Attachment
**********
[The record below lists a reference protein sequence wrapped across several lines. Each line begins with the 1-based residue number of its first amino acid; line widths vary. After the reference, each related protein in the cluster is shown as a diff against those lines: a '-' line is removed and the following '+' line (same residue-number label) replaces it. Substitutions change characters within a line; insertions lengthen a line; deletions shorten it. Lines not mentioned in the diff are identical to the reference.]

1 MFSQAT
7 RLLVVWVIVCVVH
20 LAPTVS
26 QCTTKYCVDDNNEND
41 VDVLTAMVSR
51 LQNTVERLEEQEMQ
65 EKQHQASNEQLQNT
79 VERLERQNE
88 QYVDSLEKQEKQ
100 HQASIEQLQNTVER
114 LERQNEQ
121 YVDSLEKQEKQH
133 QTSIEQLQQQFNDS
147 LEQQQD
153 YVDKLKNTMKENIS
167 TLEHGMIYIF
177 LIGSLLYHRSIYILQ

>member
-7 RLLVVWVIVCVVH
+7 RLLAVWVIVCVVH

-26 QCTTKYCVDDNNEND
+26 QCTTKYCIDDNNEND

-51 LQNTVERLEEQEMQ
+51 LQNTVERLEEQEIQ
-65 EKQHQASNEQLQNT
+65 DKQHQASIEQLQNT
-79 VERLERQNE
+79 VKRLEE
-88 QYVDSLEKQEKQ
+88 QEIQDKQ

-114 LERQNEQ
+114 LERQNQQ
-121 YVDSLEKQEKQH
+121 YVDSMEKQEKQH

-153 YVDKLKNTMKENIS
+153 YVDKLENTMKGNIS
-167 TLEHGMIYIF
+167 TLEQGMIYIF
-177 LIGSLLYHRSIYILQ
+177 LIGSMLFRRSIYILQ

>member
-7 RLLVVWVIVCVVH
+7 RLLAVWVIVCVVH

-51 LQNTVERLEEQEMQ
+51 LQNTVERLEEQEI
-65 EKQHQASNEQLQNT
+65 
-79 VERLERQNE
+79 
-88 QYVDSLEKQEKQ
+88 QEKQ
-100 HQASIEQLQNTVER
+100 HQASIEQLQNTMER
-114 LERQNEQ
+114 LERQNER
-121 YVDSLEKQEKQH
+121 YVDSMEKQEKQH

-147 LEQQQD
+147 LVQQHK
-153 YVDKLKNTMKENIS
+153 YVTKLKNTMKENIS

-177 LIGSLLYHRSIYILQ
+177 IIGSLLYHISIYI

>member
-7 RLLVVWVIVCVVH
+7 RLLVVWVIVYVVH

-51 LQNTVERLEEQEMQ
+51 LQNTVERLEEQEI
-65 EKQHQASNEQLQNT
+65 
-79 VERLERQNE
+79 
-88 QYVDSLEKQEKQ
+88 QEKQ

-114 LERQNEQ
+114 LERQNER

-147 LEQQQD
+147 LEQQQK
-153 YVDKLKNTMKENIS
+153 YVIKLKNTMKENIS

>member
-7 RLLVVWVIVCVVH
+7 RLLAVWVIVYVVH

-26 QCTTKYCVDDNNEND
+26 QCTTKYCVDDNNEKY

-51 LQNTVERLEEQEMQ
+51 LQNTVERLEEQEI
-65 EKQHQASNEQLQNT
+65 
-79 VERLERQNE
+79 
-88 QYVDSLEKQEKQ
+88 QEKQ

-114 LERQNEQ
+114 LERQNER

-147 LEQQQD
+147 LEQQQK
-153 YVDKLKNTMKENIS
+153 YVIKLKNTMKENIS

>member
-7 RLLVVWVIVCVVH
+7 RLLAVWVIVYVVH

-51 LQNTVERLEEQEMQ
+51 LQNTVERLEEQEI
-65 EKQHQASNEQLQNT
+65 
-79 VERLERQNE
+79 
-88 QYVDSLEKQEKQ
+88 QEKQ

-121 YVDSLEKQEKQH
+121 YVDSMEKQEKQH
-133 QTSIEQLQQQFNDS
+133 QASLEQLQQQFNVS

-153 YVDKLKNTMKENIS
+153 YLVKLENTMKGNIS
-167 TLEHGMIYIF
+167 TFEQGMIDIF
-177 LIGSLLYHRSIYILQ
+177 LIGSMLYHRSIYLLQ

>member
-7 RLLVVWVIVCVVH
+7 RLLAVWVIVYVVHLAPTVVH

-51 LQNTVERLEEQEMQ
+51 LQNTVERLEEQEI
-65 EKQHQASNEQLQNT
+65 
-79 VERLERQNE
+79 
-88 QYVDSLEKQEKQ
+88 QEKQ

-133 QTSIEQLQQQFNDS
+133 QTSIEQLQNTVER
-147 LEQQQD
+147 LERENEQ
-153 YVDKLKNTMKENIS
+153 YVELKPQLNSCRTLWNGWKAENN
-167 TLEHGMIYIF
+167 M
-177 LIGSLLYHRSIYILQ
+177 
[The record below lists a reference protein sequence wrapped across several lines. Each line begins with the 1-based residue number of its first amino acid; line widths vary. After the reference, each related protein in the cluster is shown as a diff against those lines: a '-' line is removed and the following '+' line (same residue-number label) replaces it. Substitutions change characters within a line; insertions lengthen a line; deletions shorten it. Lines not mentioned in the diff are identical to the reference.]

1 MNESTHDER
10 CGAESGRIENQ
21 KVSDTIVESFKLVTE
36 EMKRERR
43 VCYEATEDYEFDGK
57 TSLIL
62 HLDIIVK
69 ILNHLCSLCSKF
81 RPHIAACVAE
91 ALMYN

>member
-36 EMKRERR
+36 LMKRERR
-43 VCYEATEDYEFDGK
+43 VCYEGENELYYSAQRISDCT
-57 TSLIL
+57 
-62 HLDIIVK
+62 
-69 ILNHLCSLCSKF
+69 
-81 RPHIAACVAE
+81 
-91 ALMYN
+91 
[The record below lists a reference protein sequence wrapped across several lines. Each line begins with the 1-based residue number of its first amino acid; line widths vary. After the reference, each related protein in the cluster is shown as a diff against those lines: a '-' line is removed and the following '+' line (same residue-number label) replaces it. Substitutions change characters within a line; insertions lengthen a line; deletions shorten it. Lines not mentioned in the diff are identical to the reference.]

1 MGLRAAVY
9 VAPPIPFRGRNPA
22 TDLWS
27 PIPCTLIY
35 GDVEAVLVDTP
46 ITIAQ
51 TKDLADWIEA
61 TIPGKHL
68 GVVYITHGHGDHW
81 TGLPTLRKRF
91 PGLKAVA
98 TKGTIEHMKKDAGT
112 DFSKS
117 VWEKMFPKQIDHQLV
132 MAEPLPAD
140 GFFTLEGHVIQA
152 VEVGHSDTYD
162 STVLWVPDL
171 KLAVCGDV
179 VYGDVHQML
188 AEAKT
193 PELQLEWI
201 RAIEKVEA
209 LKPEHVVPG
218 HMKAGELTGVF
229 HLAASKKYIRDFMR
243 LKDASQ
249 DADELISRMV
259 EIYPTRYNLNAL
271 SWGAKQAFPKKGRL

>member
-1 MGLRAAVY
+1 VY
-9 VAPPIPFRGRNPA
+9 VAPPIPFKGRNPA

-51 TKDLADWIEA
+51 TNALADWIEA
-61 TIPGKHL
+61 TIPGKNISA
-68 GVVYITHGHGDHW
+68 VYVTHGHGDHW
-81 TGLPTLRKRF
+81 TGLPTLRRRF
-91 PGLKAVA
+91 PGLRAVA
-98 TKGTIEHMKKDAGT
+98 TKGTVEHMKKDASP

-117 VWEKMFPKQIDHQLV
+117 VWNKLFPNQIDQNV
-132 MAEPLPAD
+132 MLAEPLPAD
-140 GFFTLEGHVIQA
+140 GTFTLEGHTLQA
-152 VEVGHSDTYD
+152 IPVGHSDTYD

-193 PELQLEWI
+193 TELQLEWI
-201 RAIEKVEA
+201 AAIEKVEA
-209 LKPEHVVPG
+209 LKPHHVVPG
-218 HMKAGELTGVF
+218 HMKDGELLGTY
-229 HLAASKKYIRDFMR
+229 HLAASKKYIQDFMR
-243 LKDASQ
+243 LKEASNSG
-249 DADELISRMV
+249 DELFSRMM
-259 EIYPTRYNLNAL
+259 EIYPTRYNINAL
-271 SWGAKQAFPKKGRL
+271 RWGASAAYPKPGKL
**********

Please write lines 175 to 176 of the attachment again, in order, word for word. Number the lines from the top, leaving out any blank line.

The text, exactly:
46 ITIAQ
51 TKDLADWIEA